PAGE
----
The 1More Quad Driver, like most in-ears, are very breathable headphones. They trap a bit of heat within the ear canal but it's negligible and shouldn't make you sweat more than usual when exercising. The outer-ear remains relatively cool in all conditions, which make them a decent choice for sports and long listening sessions as long as you do not mind the in-ear fit.
The 1More Quad Driver, like most in-ears, are ultra-portable headphones with a small footprint and can easily fit into most pockets. They're super easy to carry around on your person even with the slightly bulkier case.
These headphones come with the same stylized hard case of the 1More Triple Drivers. It will protect the headphones from scratches, drops, and impacts as well as minor water damage. It's a bit bulky but should still fit into most pockets and bags.
The 1More Quad Driver have a good build quality that feels durable. They're a bit better built than the Triple Drivers. The cables are thick and have a good plastic coating that will prevent them from getting damaged by regular wear and tear. The earbuds are also dense and a good combination of metal and plastic that won't break from a few drops or accidentally walk on them. Unfortunately, they do not have a detachable and replaceable audio cable like someof the other in-ears we've tested like the Tin Audio T3, KZ ZS-10 or BVGP DM6.
The Quad Driver are as stable as most in-ears that do not have any stability tips. They're a bit larger than the Triple Drivers but aren't particularly less stable during casual listening sessions or while running. They're so lightweight that unless you pull them out yourself or the cable gets hooked on something, they will rarely fall out of your ears, especially if you use the foam tips.
The 1More Quad Driver have a great frequency response consistency. Like most other in-ear headphones, if the user is able to achieve a proper seal/fit using the assortment of tips that come with them, then they should get a consistent bass and treble delivery with every re-seat.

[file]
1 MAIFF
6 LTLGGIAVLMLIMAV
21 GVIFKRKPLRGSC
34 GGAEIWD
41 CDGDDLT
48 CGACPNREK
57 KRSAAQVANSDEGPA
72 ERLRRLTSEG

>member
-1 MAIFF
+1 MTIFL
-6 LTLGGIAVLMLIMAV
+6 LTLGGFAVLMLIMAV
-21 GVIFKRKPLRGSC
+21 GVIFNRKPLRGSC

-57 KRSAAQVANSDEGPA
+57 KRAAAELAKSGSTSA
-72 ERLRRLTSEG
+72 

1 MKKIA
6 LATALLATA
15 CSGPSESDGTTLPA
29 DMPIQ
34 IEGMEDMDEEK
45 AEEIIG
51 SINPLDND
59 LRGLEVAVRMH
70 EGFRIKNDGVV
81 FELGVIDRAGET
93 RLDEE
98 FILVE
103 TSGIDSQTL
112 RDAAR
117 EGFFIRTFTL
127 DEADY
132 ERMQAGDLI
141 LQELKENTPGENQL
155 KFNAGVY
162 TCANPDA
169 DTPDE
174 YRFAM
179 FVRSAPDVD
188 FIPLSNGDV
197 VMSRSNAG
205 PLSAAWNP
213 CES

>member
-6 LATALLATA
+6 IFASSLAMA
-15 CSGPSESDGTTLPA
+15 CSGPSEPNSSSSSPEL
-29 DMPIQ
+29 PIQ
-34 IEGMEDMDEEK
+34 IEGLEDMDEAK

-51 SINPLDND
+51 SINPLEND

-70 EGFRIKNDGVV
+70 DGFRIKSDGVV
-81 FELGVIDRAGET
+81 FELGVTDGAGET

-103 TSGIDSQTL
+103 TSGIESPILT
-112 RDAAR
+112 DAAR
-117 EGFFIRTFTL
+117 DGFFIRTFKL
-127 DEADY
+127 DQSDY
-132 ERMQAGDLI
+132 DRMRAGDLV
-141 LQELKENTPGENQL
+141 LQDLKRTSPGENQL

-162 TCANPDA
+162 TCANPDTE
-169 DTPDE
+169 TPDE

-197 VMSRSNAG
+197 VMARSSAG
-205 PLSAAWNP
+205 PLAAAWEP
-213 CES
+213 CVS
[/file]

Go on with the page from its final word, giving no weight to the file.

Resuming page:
The 1More Quad have an average bass performance. Low-frequency extension is at 60Hz, which is about average. Accordingly, low-bass, which is responsible for thump and rumble common to bass-heavy genres, is lacking by more than 4dB. Mid-bass, responsible for the body of bass guitars and the punch of kick drums, is relatively well-balanced but shows a tilt favoring high-bass. High-bass is over our neutral target by more than 5dB, making the bass of these headphones noticeably boomy and muddy.
The mid-range is very good. Low-mid has a 4dB bump, which is the continuation of the high-bass overemphasis. This thickens vocals and adds a bit of mud and clutter to the mix. Mid-mid and high-mid are within 0.4dB of our target and nearly flawless.
The treble is great. Low-treble is within 0.75 of our neural target. The bump at 4.5KHz brings a bit of excess brightness to vocals and leads but is too narrow to have a big negative effect. Mid-treble is underemphasized by more than 4dB, around 7KHz, negatively affecting the sibilances (S and T sounds) on vocals and cymbals.
The imaging is great. Their weighted group delay is 0.17, which is very low. The GD graph also shows that the entire group delay response is below our audibility threshold, suggesting a tight bass and a transparent treble reproduction. Additionally, the L/R drivers of our test unit were exceptionally well-match, ensuring an accurate placement and localization of objects (instruments, voices, video game effects) in the stereo image.